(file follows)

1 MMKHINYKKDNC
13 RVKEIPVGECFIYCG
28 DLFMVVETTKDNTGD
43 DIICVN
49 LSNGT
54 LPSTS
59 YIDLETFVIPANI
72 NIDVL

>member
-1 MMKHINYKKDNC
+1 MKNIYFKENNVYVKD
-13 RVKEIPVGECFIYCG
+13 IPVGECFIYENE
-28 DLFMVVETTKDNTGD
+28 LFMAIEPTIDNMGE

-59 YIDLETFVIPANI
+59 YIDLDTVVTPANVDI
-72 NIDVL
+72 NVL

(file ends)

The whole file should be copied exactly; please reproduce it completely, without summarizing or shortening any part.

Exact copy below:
1 MMKHINYKKDNC
13 RVKEIPVGECFIYCG
28 DLFMVVETTKDNTGD
43 DIICVN
49 LSNGT
54 LPSTS
59 YIDLETFVIPANI
72 NIDVL

>member
-1 MMKHINYKKDNC
+1 MKNIYFKENNVYVKD
-13 RVKEIPVGECFIYCG
+13 IPVGECFIYENE
-28 DLFMVVETTKDNTGD
+28 LFMAIEPTIDNMGE

-59 YIDLETFVIPANI
+59 YIDLDTVVTPANVDI
-72 NIDVL
+72 NVL